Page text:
The removeData(dataArray) funtion removes the data objects kept internally which have the same ids as the data objects in the data object array passed as parameter to the function. Again, this requires that you have set the name of the data object property containing the unique id for the data object via the idField() function.

The idField(idFieldName) function sets the name of the field (property) that contains the unique id of the data objects. For updateData() and removeData() to work properly the view model needs to know the name of the property on the data objects which contain their unique id. If no id is set, the name of the id field defaults to id.

Data Model

The jqcDataModel is covered in more detail in the text about the jqcDataModel, but I will cover the basics here.

Sometimes you have multiple GUI components that need to show the same data objects. You can call setData(), addData(), updateData() and removeData() directly on the view model of the GUI components. This will make all the GUI components able to show the same data objects.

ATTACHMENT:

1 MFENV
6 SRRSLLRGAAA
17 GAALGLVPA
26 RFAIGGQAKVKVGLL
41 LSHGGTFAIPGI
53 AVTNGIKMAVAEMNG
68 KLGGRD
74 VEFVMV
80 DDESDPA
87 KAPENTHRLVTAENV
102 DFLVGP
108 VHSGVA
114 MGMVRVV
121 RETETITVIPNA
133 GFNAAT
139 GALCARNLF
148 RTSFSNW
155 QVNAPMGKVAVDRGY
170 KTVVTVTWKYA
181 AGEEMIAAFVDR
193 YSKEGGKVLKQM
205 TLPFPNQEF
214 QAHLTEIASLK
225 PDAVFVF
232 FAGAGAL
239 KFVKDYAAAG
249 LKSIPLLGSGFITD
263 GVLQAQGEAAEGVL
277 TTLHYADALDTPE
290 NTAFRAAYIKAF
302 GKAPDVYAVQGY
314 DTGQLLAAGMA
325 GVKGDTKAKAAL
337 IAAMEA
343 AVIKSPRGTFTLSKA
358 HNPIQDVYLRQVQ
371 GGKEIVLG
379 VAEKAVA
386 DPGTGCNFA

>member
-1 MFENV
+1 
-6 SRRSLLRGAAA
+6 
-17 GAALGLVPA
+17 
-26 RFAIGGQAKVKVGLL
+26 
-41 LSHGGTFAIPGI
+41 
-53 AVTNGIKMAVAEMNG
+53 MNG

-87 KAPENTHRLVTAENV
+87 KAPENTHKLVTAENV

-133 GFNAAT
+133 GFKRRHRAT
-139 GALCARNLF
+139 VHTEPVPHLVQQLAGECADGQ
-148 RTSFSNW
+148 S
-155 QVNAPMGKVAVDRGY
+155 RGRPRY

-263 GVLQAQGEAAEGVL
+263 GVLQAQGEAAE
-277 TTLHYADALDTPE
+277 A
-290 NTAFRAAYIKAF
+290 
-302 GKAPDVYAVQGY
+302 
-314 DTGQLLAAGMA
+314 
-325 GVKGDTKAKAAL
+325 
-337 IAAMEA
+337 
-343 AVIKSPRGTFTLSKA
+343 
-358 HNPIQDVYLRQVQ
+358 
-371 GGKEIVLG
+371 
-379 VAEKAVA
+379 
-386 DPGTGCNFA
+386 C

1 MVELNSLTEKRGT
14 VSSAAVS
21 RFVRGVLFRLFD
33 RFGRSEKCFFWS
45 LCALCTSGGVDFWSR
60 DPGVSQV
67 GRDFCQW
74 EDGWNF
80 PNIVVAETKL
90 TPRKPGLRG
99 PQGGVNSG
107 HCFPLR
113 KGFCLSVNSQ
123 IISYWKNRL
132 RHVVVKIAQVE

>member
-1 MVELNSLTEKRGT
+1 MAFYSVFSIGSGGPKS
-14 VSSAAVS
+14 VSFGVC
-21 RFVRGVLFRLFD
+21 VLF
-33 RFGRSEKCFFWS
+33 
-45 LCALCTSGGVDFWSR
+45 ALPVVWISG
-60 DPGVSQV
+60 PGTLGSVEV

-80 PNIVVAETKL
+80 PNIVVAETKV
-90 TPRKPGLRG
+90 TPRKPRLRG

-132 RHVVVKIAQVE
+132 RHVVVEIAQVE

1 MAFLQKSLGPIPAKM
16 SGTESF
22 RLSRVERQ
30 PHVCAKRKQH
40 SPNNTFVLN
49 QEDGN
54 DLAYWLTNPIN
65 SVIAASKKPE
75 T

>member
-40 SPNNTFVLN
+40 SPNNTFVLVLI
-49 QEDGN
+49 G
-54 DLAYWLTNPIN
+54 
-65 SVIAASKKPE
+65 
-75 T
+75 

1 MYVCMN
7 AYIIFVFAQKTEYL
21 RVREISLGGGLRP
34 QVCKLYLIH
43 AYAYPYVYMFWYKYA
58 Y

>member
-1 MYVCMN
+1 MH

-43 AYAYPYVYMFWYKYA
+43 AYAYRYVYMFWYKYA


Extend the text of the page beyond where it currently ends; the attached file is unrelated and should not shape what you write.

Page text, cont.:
You can also use a data model (jqcDataModel) as an intermediary data object repository. The jqcDataModel contains the same five functions as the jqcViewModel and they work in the same way. Furthermore, the jqcDataModel contains an addListener() function which can add a listener object to the data model. Whenever the data model changes, all listeners are notified.

The listener object should contain the same four functions as the view model and data model has:

Each of these four functions will be called when the corresponding function is called on the jqcDataModel.

Since the jqcViewModel already has these four functions, a view model can be registered as a listener on a data model. Here is a diagram illustrating the object wiring when using an intermediary data model with multiple view models listening for updates:

Multiple view models listening for changes on the same data model.